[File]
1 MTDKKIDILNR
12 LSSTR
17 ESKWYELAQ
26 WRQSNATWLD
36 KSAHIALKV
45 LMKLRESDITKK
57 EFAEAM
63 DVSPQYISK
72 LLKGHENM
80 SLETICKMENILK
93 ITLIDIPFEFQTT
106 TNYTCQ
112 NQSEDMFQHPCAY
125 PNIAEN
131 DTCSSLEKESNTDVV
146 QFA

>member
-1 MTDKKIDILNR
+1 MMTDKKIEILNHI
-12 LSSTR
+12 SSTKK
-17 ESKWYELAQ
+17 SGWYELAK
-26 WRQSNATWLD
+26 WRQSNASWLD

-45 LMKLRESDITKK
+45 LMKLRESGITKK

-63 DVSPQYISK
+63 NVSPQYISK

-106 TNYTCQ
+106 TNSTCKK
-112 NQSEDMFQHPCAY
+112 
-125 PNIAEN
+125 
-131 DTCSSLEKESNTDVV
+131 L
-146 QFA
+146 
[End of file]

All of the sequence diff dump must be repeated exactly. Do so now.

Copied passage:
1 MTDKKIDILNR
12 LSSTR
17 ESKWYELAQ
26 WRQSNATWLD
36 KSAHIALKV
45 LMKLRESDITKK
57 EFAEAM
63 DVSPQYISK
72 LLKGHENM
80 SLETICKMENILK
93 ITLIDIPFEFQTT
106 TNYTCQ
112 NQSEDMFQHPCAY
125 PNIAEN
131 DTCSSLEKESNTDVV
146 QFA

>member
-1 MTDKKIDILNR
+1 MMTDKKIEILNHI
-12 LSSTR
+12 SSTKK
-17 ESKWYELAQ
+17 SGWYELAK
-26 WRQSNATWLD
+26 WRQSNASWLD

-45 LMKLRESDITKK
+45 LMKLRESGITKK

-63 DVSPQYISK
+63 NVSPQYISK

-106 TNYTCQ
+106 TNSTCKK
-112 NQSEDMFQHPCAY
+112 
-125 PNIAEN
+125 
-131 DTCSSLEKESNTDVV
+131 L
-146 QFA
+146 